As such, where a complainant makes out a prima facie case that the respondent lacks rights or legitimate interests, the burden of production on this element shifts to the respondent to come forward with the relevant evidence demonstrating rights of legitimate interests in the domain name. If the respondent fails to come forward with such relevant evidence, the complainant is deemed to have satisfied the second element.
The Respondent defaulted and failed to respond, and by doing so failed to offer the Panel any type of evidence set forth in paragraph 4(c) of the Policy, or otherwise counter the Complainant’s prima facie case.
The Panel finds that the Respondent has no rights or legitimate interests in the disputed domain name in accordance with paragraph 4(a)(ii) of the Policy.
C. Registered and Used in Bad Faith
Paragraph 4(b) of the Policy lists a number of factors which, if found by the Panel to be present, shall be evidence of registration and use of a domain name in bad faith. This non-exclusive list includes:
“(i) circumstances indicating that you have registered or you have acquired the domain name primarily for the purpose of selling, renting or otherwise transferring the domain name registration to the complainant who is the owner of the trademark or service mark or to a competitor of that complainant, for valuable consideration in excess of your documented out-of-pocket costs directly related to the domain name; or
(ii) you have registered the domain name in order to prevent the owner of the trademark or service mark from reflecting the mark in a corresponding domain name, provided that you have engaged in a pattern of such conduct; or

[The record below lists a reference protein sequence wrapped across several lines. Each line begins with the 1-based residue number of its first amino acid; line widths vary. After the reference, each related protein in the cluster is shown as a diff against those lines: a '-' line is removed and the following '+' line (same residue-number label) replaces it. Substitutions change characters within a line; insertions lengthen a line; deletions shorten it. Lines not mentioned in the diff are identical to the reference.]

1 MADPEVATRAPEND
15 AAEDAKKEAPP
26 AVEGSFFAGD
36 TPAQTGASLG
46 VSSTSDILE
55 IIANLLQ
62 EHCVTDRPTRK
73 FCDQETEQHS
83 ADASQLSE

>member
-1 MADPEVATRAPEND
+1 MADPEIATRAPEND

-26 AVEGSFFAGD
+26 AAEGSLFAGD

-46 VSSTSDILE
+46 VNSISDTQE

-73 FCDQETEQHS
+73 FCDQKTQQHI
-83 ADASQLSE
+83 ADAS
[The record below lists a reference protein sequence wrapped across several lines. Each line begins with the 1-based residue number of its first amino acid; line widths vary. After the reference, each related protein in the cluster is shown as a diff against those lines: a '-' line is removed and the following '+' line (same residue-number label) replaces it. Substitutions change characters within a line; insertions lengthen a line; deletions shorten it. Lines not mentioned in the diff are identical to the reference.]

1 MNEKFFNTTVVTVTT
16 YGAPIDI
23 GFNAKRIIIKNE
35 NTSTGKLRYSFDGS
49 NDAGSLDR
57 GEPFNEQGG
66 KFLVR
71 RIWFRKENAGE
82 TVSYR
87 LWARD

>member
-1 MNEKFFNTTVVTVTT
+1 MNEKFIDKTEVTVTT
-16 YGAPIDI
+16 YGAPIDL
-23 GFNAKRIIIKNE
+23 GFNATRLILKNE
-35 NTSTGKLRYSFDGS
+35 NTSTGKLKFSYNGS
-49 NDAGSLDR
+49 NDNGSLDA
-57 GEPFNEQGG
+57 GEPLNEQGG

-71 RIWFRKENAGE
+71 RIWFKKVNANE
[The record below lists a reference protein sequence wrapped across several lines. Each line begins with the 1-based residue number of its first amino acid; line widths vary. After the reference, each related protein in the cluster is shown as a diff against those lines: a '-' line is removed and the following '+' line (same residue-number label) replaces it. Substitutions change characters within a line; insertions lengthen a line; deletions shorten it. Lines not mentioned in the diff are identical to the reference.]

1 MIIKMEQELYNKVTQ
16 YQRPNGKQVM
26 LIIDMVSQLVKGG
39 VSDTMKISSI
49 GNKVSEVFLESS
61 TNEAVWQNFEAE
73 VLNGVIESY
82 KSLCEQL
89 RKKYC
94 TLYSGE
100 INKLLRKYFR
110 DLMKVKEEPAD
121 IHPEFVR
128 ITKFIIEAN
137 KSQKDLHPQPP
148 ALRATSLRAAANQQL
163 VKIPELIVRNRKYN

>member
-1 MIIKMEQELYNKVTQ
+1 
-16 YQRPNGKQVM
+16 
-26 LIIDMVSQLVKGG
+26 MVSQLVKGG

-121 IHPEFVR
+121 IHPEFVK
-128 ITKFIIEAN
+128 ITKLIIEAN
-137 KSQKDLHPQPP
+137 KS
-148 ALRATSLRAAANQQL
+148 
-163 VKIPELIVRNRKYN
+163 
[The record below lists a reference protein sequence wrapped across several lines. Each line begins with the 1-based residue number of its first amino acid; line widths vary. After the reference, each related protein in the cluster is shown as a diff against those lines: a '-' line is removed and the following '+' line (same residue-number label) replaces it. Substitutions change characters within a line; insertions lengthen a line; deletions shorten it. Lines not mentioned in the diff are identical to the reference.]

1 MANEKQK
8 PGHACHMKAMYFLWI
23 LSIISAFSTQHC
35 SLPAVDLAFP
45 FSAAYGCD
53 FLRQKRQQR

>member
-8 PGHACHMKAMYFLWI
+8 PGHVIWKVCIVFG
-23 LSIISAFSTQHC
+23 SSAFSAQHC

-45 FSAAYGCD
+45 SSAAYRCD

(iii) you have registered the domain name primarily for the purpose of disrupting the business of a competitor; or
(iv) by using the domain name, you have intentionally attempted to attract, for commercial gain, Internet users to your website or other online location, by creating a likelihood of confusion with the complainant’s mark as to the source, sponsorship, affiliation, or endorsement of your website or location or of a product or service on your website or location.”
The Complainant presented undisputed evidence which convince the Panel that the Respondent has registered and is using the disputed domain name in bad faith.
The reputed CLARISONIC trademark of the Complainant has no meaning; it’s a word invented by the Complainant and therefore distinctive for the corresponding products and services.
The Respondent’s website under the disputed domain name prominently featured products bearing the CLARISONIC trademark of the Complainant which leads this Panel to conclude that the Respondent was clearly aware of the Complainant’s trademark and decided to use, incorporate it in the disputed domain name in order to intentionally ride on, unlawfully benefit from the well-recognized status of the CLARISONIC mark without any authorization or rights to do so. In view of the Panel this activity of the Respondent falls within the meaning of paragraph 4(b)(iv) of the Policy.
The Respondent failed to reply to the Complainant’s cease-and-desist letters or to respond to the Complaint in this proceeding. In view of this, the Panel finds that it is reasonable to expect a good faith business to respond to allegations of cybersquatting and the Respondent’s such failure is to this Panel further indication of presence of bad faith at the Respondent’s side.
The Panel finds that paragraph 4(a)(iii) of the Policy is satisfied.
For the foregoing reasons, in accordance with paragraphs 4(i) of the Policy and 15 of the Rules, the Panel orders that the disputed domain name <clarisonicskinshop.com> be transferred to the Complainant.
Date: January 29, 2018